Bailout add-on extends charitable IRA rollovers
Much of the $110 billion in extras tacked onto the Emergency Economic Stabilization Act of 2008 was derided as pork, but Council of Michigan Foundations President & CEO Rob Collier was delighted when he learned the provision had been resurrected.
“It’s a very important step because it’s effective immediately for people doing year-end planning,” said Collier, whose organization represents 400 grant-making entities.
Originally part of the federal Pension Protection Act of 2006, the charitable IRA rollover law allows people age 70½ and older to roll over a traditional IRA of $100,000 or less to certain nonprofit organizations and avoid counting the distribution as taxable income. However, the donor gives up the federal tax deduction for donations.
Although a law had been proposed last year that would broaden the eligible charities, drop the $100,000 limit and lower the age to 59½, the bailout amendment is exactly the same as the PPA law and simply extends the sunset date to Dec. 31, 2009.
“If you don’t need it for daily living expenses, you could gift it to your favorite charity and not have to pay tax on it as well,” Collier said.
Varnum Riddering Schmidt & Howlett partner Tom Kyros, president of the West Michigan Planned Giving Group, said the legislation is a major year-end development.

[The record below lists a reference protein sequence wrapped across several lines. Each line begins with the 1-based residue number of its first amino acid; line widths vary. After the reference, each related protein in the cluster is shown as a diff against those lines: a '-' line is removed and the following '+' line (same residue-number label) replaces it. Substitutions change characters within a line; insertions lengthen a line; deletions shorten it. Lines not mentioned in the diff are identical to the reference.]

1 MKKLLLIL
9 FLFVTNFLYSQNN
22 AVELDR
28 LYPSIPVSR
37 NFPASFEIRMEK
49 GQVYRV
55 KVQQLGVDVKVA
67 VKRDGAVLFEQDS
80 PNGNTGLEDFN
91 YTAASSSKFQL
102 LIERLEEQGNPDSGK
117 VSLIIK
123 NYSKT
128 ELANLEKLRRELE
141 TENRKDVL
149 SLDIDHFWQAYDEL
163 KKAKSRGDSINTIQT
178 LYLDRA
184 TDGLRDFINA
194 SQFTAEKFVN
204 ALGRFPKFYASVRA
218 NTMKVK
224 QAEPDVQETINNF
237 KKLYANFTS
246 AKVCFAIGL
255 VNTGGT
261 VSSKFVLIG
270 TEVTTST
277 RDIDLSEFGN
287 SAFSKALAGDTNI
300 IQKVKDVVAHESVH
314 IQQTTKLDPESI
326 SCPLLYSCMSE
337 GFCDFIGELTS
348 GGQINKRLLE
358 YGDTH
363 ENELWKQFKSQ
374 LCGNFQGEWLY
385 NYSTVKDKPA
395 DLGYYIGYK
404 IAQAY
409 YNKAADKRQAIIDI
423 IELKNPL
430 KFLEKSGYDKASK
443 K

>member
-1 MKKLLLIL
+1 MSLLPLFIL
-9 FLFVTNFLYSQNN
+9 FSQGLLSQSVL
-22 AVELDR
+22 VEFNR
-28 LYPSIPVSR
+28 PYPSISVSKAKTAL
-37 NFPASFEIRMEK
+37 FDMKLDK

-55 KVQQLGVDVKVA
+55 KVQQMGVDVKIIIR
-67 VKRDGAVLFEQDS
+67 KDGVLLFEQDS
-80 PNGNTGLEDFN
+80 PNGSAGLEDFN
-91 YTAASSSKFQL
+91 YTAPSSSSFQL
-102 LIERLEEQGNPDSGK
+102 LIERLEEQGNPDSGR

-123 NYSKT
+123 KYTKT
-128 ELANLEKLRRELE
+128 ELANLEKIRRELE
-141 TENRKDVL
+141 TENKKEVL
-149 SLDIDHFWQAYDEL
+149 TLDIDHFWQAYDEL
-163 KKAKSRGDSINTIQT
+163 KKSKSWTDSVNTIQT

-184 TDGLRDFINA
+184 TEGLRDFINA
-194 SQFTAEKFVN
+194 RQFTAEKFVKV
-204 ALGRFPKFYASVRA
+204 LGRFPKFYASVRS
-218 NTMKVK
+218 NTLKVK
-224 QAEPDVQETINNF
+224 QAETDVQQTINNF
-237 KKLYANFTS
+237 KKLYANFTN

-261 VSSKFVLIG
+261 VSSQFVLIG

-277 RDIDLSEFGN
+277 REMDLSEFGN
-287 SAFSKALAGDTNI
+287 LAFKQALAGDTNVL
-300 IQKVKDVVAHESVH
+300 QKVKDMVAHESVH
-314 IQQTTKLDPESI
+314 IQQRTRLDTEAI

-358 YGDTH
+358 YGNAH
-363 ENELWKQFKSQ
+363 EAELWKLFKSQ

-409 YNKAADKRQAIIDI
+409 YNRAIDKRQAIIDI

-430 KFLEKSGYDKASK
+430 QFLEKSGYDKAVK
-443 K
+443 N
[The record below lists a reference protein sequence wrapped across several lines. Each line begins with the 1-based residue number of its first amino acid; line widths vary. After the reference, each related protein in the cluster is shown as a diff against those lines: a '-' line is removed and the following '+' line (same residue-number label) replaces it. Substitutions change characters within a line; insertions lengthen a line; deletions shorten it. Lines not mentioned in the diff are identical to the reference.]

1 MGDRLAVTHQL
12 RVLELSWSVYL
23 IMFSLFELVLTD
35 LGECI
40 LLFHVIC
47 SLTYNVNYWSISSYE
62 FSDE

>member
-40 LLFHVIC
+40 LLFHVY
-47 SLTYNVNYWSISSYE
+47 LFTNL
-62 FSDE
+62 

“When it first came out, there was really quite a bit of activity.”
Grand Rapids Community Foundation Vice President for Development Marilyn Zack said her organization saw $450,000 in 20 charitable IRA rollover gifts in 2006 and 2007.
“We are excited about this, as I’m sure many nonprofits all over the country are. It generated a lot of new charitable capital last year and the year before,” Zack said. “Because those assets are so heavily taxed at death, if someone does have money in an IRA, this allows them to make a gift during their lifetime and get it out of their estate plan.”
At the Kalamazoo Community Foundation, the law generated $580,000 in 2006 and 2007, CFO Susan Springgate said.
“Nonprofits throughout Michigan are really going to need that support,” Springgate said.
According to the Chronicle of Philanthropy, the bill encompassed several other measures related to charitable giving, including tax incentives for flood relief in the Midwest; food donations by businesses and farms; and business donations of books and computers to schools.